Mises Daily Articles
Free Gas and The Economics of Charity
Hurricanes Katrina, Rita, Gustav, and Ike are gone but their legacies will live on. We can learn from disasters and disaster recovery: natural disasters are "teachable moments" because they show how well-intentioned government interventions and even private aid can have unintended negative consequences. Shortages, complaints of "price gouging," and the other usual suspects fill newspaper headlines while economists spit into the Category 5 winds.
People refer to economics as "the dismal science" for a lot of reasons. One reason that has some merit is the difficulty of charity. Recently, Bishop Larry Brandon and his Praise Temple Full Gospel Baptist Cathedral in Shreveport wanted to "offer some relief to citizens in the community from high gas prices due to recent shifts in our economy." Relief came via $25 of free gasoline per car, distributed at five local Murphy USA (Wal-Mart) gas stations, up to a total of $10,000. An area newspaper reported that "Shreveport and Bossier City police will assist with traffic" during the giveaway.
We certainly can't fault the bishop and his congregation for their motives, which are commendable. Indeed, we hope it inspires many others to similar endeavors. Many in his congregation and around the country are affected by high gas prices. For us, it has meant spending about $15 extra per fortnightly fill-up. The church's efforts are a praiseworthy step in the right direction. Since many churches embark on similar endeavors, offering free food during the holidays or free school supplies when school starts, we can use simple economics to analyze the plan and make recommendations for improvements that will help us squeeze even more good out of our charitable dollars.
People blame "recent shifts in our economy" for troubles as if a static market is to be preferred. If there were no shifts, no citizens would need relief. On a macro scale, the legacy of Keynesianism is that the battle against "shifts" is bought at the price of overall prosperity. For the entrepreneur, a "shift" is an opportunity waiting to be explored. For the economist, a "shift" will (or should) ultimately result in a more efficient allocation of scarce resources to their highest valued use.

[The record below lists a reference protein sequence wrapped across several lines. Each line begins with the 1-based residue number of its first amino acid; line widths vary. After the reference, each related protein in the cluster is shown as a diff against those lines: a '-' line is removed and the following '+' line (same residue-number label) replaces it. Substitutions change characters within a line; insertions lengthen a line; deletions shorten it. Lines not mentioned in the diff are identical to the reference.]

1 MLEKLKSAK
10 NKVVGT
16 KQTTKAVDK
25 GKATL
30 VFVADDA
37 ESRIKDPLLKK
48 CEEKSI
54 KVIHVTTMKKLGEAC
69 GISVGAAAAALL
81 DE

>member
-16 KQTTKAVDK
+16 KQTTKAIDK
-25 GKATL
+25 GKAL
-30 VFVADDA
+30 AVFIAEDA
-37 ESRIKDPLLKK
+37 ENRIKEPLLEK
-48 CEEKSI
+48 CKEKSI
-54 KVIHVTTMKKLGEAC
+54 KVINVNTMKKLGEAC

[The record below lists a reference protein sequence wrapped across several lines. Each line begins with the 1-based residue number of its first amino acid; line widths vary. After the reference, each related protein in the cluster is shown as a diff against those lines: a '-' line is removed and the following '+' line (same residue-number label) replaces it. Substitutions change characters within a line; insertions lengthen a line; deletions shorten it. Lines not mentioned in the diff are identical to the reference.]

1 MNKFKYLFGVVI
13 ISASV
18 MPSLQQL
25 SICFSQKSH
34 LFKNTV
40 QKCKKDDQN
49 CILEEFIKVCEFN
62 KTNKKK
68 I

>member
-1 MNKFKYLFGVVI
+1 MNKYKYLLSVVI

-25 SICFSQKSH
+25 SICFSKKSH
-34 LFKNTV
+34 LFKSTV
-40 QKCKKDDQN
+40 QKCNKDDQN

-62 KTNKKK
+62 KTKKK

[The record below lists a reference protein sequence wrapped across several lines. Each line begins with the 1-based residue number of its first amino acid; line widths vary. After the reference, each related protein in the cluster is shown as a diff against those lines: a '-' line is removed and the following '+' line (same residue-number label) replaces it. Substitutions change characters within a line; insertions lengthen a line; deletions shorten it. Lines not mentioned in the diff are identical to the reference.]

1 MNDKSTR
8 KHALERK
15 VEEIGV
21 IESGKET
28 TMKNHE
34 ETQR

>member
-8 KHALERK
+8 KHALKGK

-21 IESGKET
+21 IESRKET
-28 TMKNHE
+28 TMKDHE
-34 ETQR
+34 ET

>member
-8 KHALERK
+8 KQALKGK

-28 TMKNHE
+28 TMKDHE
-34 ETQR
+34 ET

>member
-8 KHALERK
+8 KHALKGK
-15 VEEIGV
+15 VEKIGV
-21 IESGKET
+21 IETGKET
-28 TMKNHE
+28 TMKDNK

In the face of Gustav, gasoline demand spiked as southern Louisianans were forced to evacuate. In a free market, the resulting high prices would both encourage more gasoline production and discourage frivolous gasoline consumption, causing any temporary shortage to subside.
Free Wal-Mart gas from Praise Temple achieves the opposite. Is there any guarantee that $10,000 of gasoline will be directed toward its most highly-valued use when it is given away at a zero price? Those fleeing a hurricane would likely pay the higher price that is warranted, but the gas giveaway meant many gallons were given to those out of harm's way, who ultimately consumed several gallons waiting in the long lines for their free $25 fill-up. Programs like these have hidden costs, as well. A further misallocation of our scarce resources occurs when police officers are used to corral bargain shoppers instead of fighting actual crimes.
It is our experience that students intuitively know the importance of prices in equilibrating the quantities supplied and demanded. Parking on our campus lots is free and hence the lots are pretty crowded, much to the dismay of some of our well-off but tardy students. Charging a price of zero, whether for parking or gasoline (or health care), will always result in excess demand, overuse, shortages, and poor quality.
We agree that charity is a virtue, but sometimes well-intentioned plans have undesirable consequences or fail to live up to their potential because they change people's incentives. In the future, let's hope that religious leaders better appreciate the economic realities of our world, and let's hope that economists don't hide their teachings under a bushel basket. If not, there will be many more stranded motorists the next time a hurricane shows up.